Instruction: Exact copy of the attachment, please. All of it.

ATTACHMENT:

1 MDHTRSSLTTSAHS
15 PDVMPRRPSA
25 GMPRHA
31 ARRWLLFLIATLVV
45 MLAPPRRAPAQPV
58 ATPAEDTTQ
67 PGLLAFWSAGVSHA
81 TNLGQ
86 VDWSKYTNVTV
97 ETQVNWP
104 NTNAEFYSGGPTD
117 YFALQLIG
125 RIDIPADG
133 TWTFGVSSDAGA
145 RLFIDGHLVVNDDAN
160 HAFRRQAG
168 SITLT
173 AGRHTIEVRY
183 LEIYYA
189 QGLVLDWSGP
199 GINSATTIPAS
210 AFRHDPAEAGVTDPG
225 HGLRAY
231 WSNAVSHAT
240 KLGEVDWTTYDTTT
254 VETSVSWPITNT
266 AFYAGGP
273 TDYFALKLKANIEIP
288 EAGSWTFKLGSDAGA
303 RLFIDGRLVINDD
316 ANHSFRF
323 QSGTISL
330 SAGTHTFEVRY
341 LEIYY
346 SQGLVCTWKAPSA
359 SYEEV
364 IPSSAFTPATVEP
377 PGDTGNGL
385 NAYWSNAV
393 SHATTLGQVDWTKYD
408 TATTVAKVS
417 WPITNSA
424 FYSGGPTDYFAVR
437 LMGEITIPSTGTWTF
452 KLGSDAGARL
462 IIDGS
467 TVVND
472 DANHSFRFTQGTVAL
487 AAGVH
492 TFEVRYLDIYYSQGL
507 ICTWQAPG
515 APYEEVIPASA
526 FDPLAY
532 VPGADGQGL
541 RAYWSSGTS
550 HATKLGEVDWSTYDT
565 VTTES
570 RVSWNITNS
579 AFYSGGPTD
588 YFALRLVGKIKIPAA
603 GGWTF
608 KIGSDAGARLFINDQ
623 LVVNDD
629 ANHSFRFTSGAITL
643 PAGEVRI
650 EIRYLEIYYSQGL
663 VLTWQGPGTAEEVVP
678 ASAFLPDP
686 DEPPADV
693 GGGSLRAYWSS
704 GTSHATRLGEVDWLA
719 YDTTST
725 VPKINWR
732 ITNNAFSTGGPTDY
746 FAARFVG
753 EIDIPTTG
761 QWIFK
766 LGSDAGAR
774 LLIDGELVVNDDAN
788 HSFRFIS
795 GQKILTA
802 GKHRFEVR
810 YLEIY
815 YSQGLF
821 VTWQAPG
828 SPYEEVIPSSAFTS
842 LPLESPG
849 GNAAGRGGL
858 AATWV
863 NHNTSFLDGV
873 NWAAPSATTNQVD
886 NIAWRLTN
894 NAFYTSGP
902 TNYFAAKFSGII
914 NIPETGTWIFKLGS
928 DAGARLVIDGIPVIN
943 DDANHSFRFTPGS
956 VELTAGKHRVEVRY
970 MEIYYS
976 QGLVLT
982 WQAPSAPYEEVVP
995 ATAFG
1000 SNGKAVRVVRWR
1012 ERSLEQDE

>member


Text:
1 MDHTRSSLTTSAHS
15 PDVMPRRPSA
25 GMPRHA
31 ARRWLLFLIATLVV
45 MLAPPRRAPAQPV
58 ATPAEDTTQ
67 PGLLAFWSAGVSHA
81 TNLGQ
86 VDWSKYTNVTV
97 ETQVNWP
104 NTNAEFYSGGPTD
117 YFALQLIG
125 RIDIPADG
133 TWTFGVSSDAGA
145 RLFIDGHLVVNDDAN
160 HAFRRQAG
168 SITLT
173 AGRHTIEVRY
183 LEIYYA
189 QGLVLDWSGP
199 GINSATTIPAS
210 AFRHDPAEAGVTDPG
225 HGLRAY
231 WSNAVSHAT
240 KLGEVDWTTYDTTT
254 VETSVSWPITNT
266 AFYAGGP
273 TDYFALKLKANIEIP
288 EAGSWTFKLGSDAGA
303 RLFIDGRLVINDD
316 ANHSFRF
323 QSGTISL
330 SAGTHTFEVRY
341 LEIYY
346 SQGLVCTWKAPSA
359 SYEEV
364 IPSSAFTPATVEP
377 PGDTGNGL
385 NAYWSNAV
393 SHATTLGQVDWTKYD
408 TATTVAKVS
417 WPITNSA
424 FYSGGPTDYFAVR
437 LMGEITIPSTGTWTF
452 KLGSDAGARL
462 IIDGS
467 TVVND
472 DANHSFRFTQGTVAL
487 AAGVH
492 TFEVRYLDIYYSQGL
507 ICTWQAPG
515 APYEEVIPASA
526 FDPLAY
532 VPGADGQGL
541 RAYWSSGTS
550 HATKLGEVDWSTYDT
565 VTTES
570 RVSWNITNS
579 AFYSGGPTD
588 YFALRLVGKIKIPAA
603 GGWTF
608 KIGSDAGARLFINDQ
623 LVVNDD
629 ANHSFRFTSGAITL
643 PAGEVRI
650 EIRYLEIYYSQGL
663 VLTWQGPGTAEEVVP
678 ASAFLPDP
686 DEPPADV
693 GGGSLRAYWSS
704 GTSHATRLGEVDWLA
719 YDTTST
725 VPKINWR
732 ITNNAFSTGGPTDY
746 FAARFVG
753 EIDIPTTG
761 QWIFK
766 LGSDAGAR
774 LLIDGELVVNDDAN
788 HSFRFIS
795 GQKILTA
802 GKHRFEVR
810 YLEIY
815 YSQGLF
821 VTWQAPG
828 SPYEEVIPSSAFTS
842 LPLESPG
849 GNAAGRGGL
858 AATWV
863 NHNTSFLDGV
873 NWAAPSATTNQVD
886 NIAWRLTN
894 NAFYTSGP
902 TNYFAAKFSGII
914 NIPETGTWIFKLGS
928 DAGARLVIDGIPVIN
943 DDANHSFRFTPGS
956 VELTAGKHRVEVRY
970 MEIYYS
976 QGLVLT
982 WQAPSAPYEEVVP
995 ATAFG
1000 SNGKAVRVVRWR
1012 ERSLEQDE

>member